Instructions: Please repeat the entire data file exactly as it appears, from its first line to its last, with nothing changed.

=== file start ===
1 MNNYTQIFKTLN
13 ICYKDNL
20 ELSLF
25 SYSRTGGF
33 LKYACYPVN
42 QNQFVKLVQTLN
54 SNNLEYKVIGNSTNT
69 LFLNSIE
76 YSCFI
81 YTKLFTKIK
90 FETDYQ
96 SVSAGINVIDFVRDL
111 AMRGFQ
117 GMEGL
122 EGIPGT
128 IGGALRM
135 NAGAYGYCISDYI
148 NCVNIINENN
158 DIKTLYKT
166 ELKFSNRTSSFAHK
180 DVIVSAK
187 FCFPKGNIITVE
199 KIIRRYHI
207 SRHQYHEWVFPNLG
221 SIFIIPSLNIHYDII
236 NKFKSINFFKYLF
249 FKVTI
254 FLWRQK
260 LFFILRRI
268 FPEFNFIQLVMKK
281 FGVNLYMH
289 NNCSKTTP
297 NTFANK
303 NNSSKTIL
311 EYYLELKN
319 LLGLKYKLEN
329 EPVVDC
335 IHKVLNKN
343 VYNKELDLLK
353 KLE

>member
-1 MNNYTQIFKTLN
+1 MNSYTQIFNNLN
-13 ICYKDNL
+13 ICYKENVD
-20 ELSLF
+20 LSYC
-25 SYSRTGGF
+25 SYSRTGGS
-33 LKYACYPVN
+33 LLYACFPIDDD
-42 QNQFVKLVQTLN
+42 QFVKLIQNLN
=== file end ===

1 MNNYTQIFKTLN
13 ICYKDNL
20 ELSLF
25 SYSRTGGF
33 LKYACYPVN
42 QNQFVKLVQTLN
54 SNNLEYKVIGNSTNT
69 LFLNSIE
76 YSCFI
81 YTKLFTKIK
90 FETDYQ
96 SVSAGINVIDFVRDL
111 AMRGFQ
117 GMEGL
122 EGIPGT
128 IGGALRM
135 NAGAYGYCISDYI
148 NCVNIINENN
158 DIKTLYKT
166 ELKFSNRTSSFAHK
180 DVIVSAK
187 FCFPKGNIITVE
199 KIIRRYHI
207 SRHQYHEWVFPNLG
221 SIFIIPSLNIHYDII
236 NKFKSINFFKYLF
249 FKVTI
254 FLWRQK
260 LFFILRRI
268 FPEFNFIQLVMKK
281 FGVNLYMH
289 NNCSKTTP
297 NTFANK
303 NNSSKTIL
311 EYYLELKN
319 LLGLKYKLEN
329 EPVVDC
335 IHKVLNKN
343 VYNKELDLLK
353 KLE

>member
-1 MNNYTQIFKTLN
+1 MNSYTQIFNNLN
-13 ICYKDNL
+13 ICYKENVD
-20 ELSLF
+20 LSYC
-25 SYSRTGGF
+25 SYSRTGGS
-33 LKYACYPVN
+33 LLYACFPIDDD
-42 QNQFVKLVQTLN
+42 QFVKLIQNLN